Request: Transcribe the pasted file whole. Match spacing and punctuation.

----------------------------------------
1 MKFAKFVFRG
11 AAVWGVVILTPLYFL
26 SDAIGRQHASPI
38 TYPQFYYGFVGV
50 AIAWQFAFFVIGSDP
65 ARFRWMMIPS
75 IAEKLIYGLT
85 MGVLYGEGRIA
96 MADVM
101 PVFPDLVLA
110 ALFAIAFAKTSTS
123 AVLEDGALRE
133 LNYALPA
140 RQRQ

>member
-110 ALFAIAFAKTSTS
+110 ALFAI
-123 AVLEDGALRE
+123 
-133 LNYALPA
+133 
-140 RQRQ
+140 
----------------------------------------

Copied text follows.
1 MKFAKFVFRG
11 AAVWGVVILTPLYFL
26 SDAIGRQHASPI
38 TYPQFYYGFVGV
50 AIAWQFAFFVIGSDP
65 ARFRWMMIPS
75 IAEKLIYGLT
85 MGVLYGEGRIA
96 MADVM
101 PVFPDLVLA
110 ALFAIAFAKTSTS
123 AVLEDGALRE
133 LNYALPA
140 RQRQ

>member
-110 ALFAIAFAKTSTS
+110 ALFAI
-123 AVLEDGALRE
+123 
-133 LNYALPA
+133 
-140 RQRQ
+140 